Winter is a difficult season for roses. Rapid temperature changes, sometimes as much as 20 to 30 degrees in 24 hours, are very hard on plants. Unseasonably warm temperatures in January and February, along with repeated freezing and thawing of the soil, can do a lot of damage. What can you do this fall to help your roses make it through winter with less damage and grow well next year? Here are some simple steps.
Maximize plant health
First, make sure your plants are healthy and not stressed this fall. Winter hardiness is improved by making sure your plants are healthy and vigorous in fall. Healthy plants have a better chance of doing well during winter than weak, pest-infested plants.
Roses should not be fertilized or pruned after the end of August.
Prevent water stress, or help repair summer water stress, by continuing to water your plants until the ground freezes. In the last few years, the soil has not frozen until late December or early January, so this means continuing to water your roses even after they are dormant. Soak plants to a depth of 8 to 12 inches, every 2 to 3 weeks while they are still growing and once a month after they are dormant.
Fall clean-up in the rose garden is an important step; it helps reduce disease pressure on plants next year by removing infected leaves and stems and minimizing insect overwintering sites. Disease-infected leaves, like those with black spot, harbor overwintering fungal spores which will re-infect your plants next year.
Remove fallen leaves and other debris from around each plant. If plants had severe disease problems this year, also remove the mulch beneath plants, since it is contaminated with bits of infected plant leaves.
Once plants are dormant, prune out any dead, broken, damaged or diseased canes. Once this is done, winter-hardy shrub roses do not require any additional pruning. Let them stand at their normal height throughout winter. Tie tall plant canes together loosely with twine to prevent wind damage.
Apply a dormant spray of horticultural oil to smother overwintering insect eggs and fungal spores.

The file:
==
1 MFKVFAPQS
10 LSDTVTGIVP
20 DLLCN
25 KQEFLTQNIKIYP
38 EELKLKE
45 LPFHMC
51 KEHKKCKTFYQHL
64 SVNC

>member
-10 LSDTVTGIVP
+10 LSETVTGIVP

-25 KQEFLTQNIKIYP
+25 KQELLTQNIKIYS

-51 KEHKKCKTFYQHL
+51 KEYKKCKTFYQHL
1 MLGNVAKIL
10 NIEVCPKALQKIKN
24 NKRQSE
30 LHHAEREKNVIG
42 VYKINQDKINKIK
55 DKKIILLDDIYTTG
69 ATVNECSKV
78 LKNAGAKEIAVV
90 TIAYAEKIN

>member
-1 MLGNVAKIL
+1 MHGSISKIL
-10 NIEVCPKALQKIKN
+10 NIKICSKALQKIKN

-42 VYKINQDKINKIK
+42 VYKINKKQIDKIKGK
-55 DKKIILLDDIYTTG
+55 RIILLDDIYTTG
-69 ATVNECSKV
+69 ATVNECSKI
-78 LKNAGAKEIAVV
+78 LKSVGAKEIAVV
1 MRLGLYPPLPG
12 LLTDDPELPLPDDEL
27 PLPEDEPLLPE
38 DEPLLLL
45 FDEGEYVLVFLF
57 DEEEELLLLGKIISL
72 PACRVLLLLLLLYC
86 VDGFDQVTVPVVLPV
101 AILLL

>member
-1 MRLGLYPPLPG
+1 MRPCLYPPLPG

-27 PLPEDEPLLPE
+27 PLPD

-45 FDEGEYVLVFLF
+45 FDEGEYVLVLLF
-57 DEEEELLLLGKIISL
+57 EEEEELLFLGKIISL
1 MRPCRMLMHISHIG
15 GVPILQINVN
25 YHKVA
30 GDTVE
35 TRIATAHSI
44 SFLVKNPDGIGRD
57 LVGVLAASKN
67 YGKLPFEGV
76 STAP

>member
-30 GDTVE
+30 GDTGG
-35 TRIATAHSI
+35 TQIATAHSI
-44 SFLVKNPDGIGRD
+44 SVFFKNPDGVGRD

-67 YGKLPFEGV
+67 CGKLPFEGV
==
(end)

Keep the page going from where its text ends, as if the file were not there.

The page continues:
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Winter protection methods
Some shrub roses, like the Knock Out, Explorer or Buck rose series, perform well without extra winter protection. But more tender roses, including hybrid tea and climbing types, do require protection. Let your site and the history of winter damage on your roses guide you.
Mounding: Hill or mound soil, 10 to 12 inches deep, around the base of plants to protect any tender rose, such as hybrid teas, floribunda, and grandiflora roses, or plants that have suffered significant winter damage in the past. It’s particularly important that soil covers and protects the bud union on grafted plants. Take soil from another area of the garden, so you don’t damage your roses roots by digging around it.
Add a staked ring of chicken wire around the mound and loosely pack it with leaves or straw for an extra measure of protection.
Rose Cone: If a styrofoam rose cone is used, prune the bushes as needed to allow the cones to be placed over the plants. You can do this as you perform the pruning mentioned above. Then, mound 6 to 8 inches of soil up around the base of each plant since the cone alone won't provide adequate winter protection. Finally, place a cone over each rose, securing it with heavy objects. Make small holes or slits in the top of the cone to provide ventilation.
Winter protection for climbing roses is important, since most bloom on the previous year's growth. One method of protection is to attach a sturdy pole to a fence or trellis. Push the pole into the soil near the rose’s crown so that it’s secure and make sure it stands taller than the climbers' branches. Untie the canes from the fence or trellis they climb and retie them securely to the pole. Wrap the canes in burlap and stuff the whole thing full of straw or leaves. This will provide extra buffering against temperature extremes and protect the stems from drying winter winds. Again, protect the base of the plant by creating a mound with soil.
Another method is to remove the canes from the trellis and bury them in a shallow trench, followed by a covering of 3 to 4 inches of soil. Add a blanket of 12 to 18 inches of leaves in early November. This will keep the sun from thawing the soil too early in the spring.
One final thought
Remember, plants may need watering during dry winters, especially in December, January and February. This is especially important for new plantings that were installed in fall and haven't had much time for root development. Wait until a warm day when the soil is not frozen.